Cultivating Canadian QBs

KIRK PENTON, QMI Agency

, Last Updated: 11:26 PM ET

The first goal of David Siddall’s ALPHA Quarterback Academy isn’t to put young Canadian men on the path to becoming pivots at the professional level.

While that would be a nice byproduct, the 24-year-old is looking to instill something a little more simple and, depending upon your view, more beneficial for society.

“What we need more than that is we need these young guys to grow up and be men in their communities and their families,” Siddall said. “If I coach 100 guys, I’d rather have 100 guys go on and be good fathers, good sons, good students, good employees, good bosses and all that than have one guy go to the CFL.”

Hey, it’s the teacher in him.

“Now, if one of those 100 ends up going to the CFL,” he added, “then that’s awesome.”

Siddall, a St. Paul’s High School teacher, spent the past two seasons as the special assistant to the Winnipeg Blue Bombers head coach. Last year that was Mike Kelly, and the year before that it was Doug Berry.

Siddall also spent plenty of time communicating with a U.S. man named Darin Slack, a self-described “Quarterback Doctor” who trains passers. Siddall, who played the position when he attended St. Paul’s, took that information and created ALPHA, which conducted its inaugural sessions on Monday and Tuesday at St. Paul’s.

As far as Siddall knows, his quarterback academy is the first of its kind in Manitoba.

Twelve high school and minor-league quarterbacks between the ages of 13 and 17 spent eight hours both days soaking up everything they could about playing under centre. It included several hours of classroom time, and they got additional instruction from Manitoba Bisons quarterback Khaleal Williams and former Winnipeg Rifles pivot Joey Ingrilli.

Siddall was thrilled with what he saw over the course of 48 hours.

“The guys got so much better,” he said. “It’s awesome that the guys would give up their time on spring break and come in on days when they could be sleeping in or eating junk food in front of the TV.”

Kingsley Khamphavong attends Elmwood High School and is making the switch from receiver to quarterback to take a run at the team’s vacant No. 1 position this fall. Khamphavong felt that he is “a lot better” quarterback after 16 hours of intense instruction.

“My throws got crisp,” he said. “I can see the results in my spirals and everything. So it was perfect. I learned all the drops, the handoffs for the run game.”

The classroom time was beneficial as well, the Grade 10 student said. “They were really specific on reading the defence. It was good. I learned a lot.”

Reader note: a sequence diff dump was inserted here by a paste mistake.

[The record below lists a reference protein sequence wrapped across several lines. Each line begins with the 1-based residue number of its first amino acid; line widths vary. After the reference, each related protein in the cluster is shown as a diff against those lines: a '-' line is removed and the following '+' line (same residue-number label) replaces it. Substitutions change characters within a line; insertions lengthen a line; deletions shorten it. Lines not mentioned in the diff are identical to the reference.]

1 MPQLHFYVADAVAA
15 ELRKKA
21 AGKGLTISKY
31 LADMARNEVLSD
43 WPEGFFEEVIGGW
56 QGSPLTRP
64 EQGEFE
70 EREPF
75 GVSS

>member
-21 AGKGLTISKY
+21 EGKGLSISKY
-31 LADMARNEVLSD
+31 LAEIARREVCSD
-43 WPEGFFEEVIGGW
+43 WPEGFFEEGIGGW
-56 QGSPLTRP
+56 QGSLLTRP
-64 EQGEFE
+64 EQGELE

Siddall said acquiring the qualities that make a good quarterback will also help make a good man later in life.

“The first thing we talked about is, ‘What’s your calling as a quarterback?’ ” Siddall said. “You want to set a good example, you want to sacrifice for your teammates and just be great in every sense of the word.

“And just let that permeate through not only your field, but in your whole life.”

As for one of them actually stepping onto a CFL field one day, Siddall believes there’s no reason why it can’t happen. The last Canadian to start a CFL contest was Larry Jusdanis in 1995, and the Toronto Argonauts made news earlier this month when they signed former Queen’s University quarterback Danny Brannagan to a three-year contract.

Siddall noted you don’t have to be a strapping 6-foot-4 and 225 pounds to fling the pigskin, either. It’s all about the training.

“You look at some of the American guys that are playing in the CFL,” said Siddall, who has also coached football at St. Paul’s. “It’s not their physicality that makes them good. You look at even a guy like Kevin Glenn, who’s been in the league for quite a few years. Physically, he’s nothing special.

“He’s a smaller guy, not that strong, but it’s just those other things that have come with the training that he’s good at. Smart guy, quick release, all these types of things.”

Siddall hopes to make the ALPHA training sessions at least an annual event, and his students will be able to access the academy’s website for information whenever they need it. He hopes coaches will take a peek too.

“I’m going to keep that updated so it’s something that the guys can keep going to even when they get into their season,” he said. “If things start to slip up with their mechanics or anything like that, they’ll just always have a resource to go to.”


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